Promoting transparency in world trade negotiations

Making full provision for public transparency and the involvement of civil society in all world trade negotiations.

Increased transparency through the de-restriction of documents and consultations with civil society can be expected to have an (indirect) positive sustainability impact, in each of the three WTO country groups.

When crowds of protestors seriously disrupted the 1999 Seattle trade talks, the potential power of non-governmental organizations was pushed to the forefront of international policy debate. NGOs are a legitimate force in society. Their legitimacy stems from two fundamental rights: the freedom of expression and the right to assemble. The strength of NGOs is matched by the growing weakness of governments to respond to societal needs.

What differentiates the WTO from the two Brettonwoods institutions is that every Member, irrespective of its trade share has one vote. Another important feature is the Dispute Settlement System of the WTO, which has been vested with powers to punish erring Members. The latter makes the Members more sensitive and cautious about the decision making process and the level of transparency associated with it, where as the former provides them an opportunity to exercise their influence on the decision making process without any diminution.

There is considerable public interest in the work of the WTO. Civil Society is a major stakeholder in the trade liberalisation process and acts as an important conduit of public opinion to policymakers. Significant progress has already been made in enhancing the dialogue between the WTO and organisations of civil society, as evidenced by the High Level Symposia on the Environment and on Development.

NGO representatives can attend Ministerial Conferences, although they are excluded from negotiation meetings, and at the country level, an increasing number of member states consult regularly with NGOs and other representative groups.

The success of the world trade negotiations in achieving a sustainable development outcome requires a broad level of public support for trade liberalisation measures which will be consistent with environmental protection, social justice and development needs. A greater sense of 'ownership' on the part of civil society in developed and developing countries would enhance the likelihood of achieving a sustainable development outcome for the New Round negotiations.

On the dissemination of information, the WTO has set up an efficient electronic document distribution system, but it is still at the discretion of individual member governments whether to release a document for public consumption. Members have adopted varying practices with regard to the release of WTO documents to civil society groups. The United States and the EU have supported more openness and transparency in the WTO, but a number of other member states fear excessive politicisation of the WTO and have been less willing to agree to the de-restriction of documents.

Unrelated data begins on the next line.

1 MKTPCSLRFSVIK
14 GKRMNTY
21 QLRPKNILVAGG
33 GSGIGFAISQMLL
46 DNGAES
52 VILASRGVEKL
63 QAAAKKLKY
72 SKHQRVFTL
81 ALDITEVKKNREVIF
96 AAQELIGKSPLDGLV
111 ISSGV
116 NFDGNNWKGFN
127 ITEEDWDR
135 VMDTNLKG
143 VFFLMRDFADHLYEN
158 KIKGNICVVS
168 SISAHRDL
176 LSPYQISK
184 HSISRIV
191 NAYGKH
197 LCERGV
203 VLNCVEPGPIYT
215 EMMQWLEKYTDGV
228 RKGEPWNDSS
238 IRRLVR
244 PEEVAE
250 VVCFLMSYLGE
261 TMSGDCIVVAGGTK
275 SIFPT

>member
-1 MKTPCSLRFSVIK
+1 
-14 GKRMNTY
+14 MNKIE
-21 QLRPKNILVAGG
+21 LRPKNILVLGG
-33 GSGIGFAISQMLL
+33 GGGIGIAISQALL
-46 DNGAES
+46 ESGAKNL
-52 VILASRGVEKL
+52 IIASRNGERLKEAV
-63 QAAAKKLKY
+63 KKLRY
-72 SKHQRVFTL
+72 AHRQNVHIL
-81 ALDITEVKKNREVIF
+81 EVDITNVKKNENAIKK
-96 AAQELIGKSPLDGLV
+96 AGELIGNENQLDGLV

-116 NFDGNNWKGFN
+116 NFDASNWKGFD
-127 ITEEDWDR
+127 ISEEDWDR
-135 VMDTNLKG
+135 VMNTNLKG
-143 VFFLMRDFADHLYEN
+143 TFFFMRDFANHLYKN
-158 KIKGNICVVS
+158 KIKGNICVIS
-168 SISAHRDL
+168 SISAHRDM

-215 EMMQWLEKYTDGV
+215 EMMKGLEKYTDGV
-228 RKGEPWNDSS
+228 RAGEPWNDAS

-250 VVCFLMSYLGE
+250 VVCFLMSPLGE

Within the context of the WTO DSU review, a number of changes in transparency procedures are being discussed. These include (I) public release of members' submissions (ii) opening panel and appellate body hearings to the public, and (iii) a procedure for the presentation of written submissions by interested members of the public.

1. Mike Moore, Director-General of the World Trade Organization, issued a stinging indictment of those NGOs in Seattle (1999) who demonstrated in order to stop the trade ministers from meeting. After all, he said, those trade ministers were representing elected governments and had a legitimate right to assemble. Moore disputed allegations that the WTO is fundamentally closed and undemocratic, saying that the organization does want to work closer with NGOs. He also said that many lessons had been learned from the Seattle experience.

2. Transparency, public participation and accountability must be guaranteed in multilateral institutions such as the WTO. Currently, WTO processes are opaque, closed to public participation and lack accountability. This reduces accountability of national governments and results in unsound policy at the national and international level and must be addressed.

Type Classification:
F: Exceptional strategies
Related UN Sustainable Development Goals:
GOAL 16: Peace and Justice Strong Institutions